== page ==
Nevertheless

“Though the doctors treated him, let his blood, and gave him medications to drink, he nevertheless recovered.”

Leo Tolstoy, from War and Peace

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6 comments on “Nevertheless

  1. Can’t begin to tell you how much I can relate to this. I don’t participate in the medical system, haven’t all my adult life, and very little growing up. My children choose to at times, but on a very limited basis. Now, you’ve touched on something I could rant on about all day except it would cause me stress….. 🙂 What a self-perpetuating scam it is, fed by greed at big pharma.

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  2. Bob Braxton says:

    Wednesday letter to Washington Post editor questioned very expensive cancer drugs with little benefit (subjecting the person and their family to).

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    • Bill says:

      We’ve just returned from the funeral of a friend who died from cancer, but only after being subjected to extremely expensive and debilitating cancer “treatments.” Very sad.

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  3. shoreacres says:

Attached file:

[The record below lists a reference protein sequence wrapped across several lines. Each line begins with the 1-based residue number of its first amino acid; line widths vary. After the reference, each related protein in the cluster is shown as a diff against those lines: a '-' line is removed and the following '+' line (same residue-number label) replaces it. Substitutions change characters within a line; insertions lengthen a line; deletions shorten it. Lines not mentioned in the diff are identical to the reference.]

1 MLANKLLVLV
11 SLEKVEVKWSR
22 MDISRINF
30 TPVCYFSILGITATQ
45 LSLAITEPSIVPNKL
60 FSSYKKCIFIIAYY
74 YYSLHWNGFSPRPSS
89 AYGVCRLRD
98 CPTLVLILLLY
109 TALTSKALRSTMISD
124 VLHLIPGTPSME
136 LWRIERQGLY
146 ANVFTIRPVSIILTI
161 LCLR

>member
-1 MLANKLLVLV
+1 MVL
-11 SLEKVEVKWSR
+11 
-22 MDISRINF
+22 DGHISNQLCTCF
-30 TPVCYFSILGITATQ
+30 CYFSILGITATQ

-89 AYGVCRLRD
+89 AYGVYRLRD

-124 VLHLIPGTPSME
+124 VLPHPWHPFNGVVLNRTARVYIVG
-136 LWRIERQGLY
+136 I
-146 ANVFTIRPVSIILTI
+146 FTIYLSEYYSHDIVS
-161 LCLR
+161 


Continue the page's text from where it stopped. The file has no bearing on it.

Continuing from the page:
Clearly, there are problems in the medical system. Still, I contend they’re mostly within the “system” – that is, with the bureaucrats and legislators who never see a patient.

    One of the problems we have in this country is that people are too lazy or fearful to question doctors and nurses, and often loathe to take part in their own care. Even the largest and most seemingly impersonal hospital can be broken down to its smallest parts – which is, after all, the staff. Yes, it can be hard. Still…

    Now, I’ll admit my bias up front. My first degree was in medical social work, and I’ve spent enough time working in hospitals not to be afraid of them. I’ve seen the worst – we moved my mother from Iowa partly to get her away from a medical hack who was over-prescribing medication, and who’s now in the slammer.

    Still, for the most part, I continue to respect doctors. There are some who work hand-in-glove with the drug companies, but most I know smile, accept the freebies and pass them on to patients as needed.

    Now, I have to pass on this old joke. I’ll reduce it to the bare essentials:

    A fellow died and went to heaven. St. Peter was showing him around when they came across a very dignified-looking man in a white coat with a stethescope around his neck. Impressed, the new resident of heaven said to St. Peter, “Who’s that? Some famous surgeon? A medical researcher?” St. Peter said, “Naw. That’s God. He likes to play doctor sometimes.”

    😉

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    • Bill says:

      Much of the medical care given in Tolstoy’s day looks primitive and foolish to us now. I’ve been doing lots of research lately on medical care in 18th century England and the ignorance and incompetence (seen with the clarity of hindsight) is shocking.

      I feel fairly confident that in the future our descendants will find much of what we do today equally shockng.

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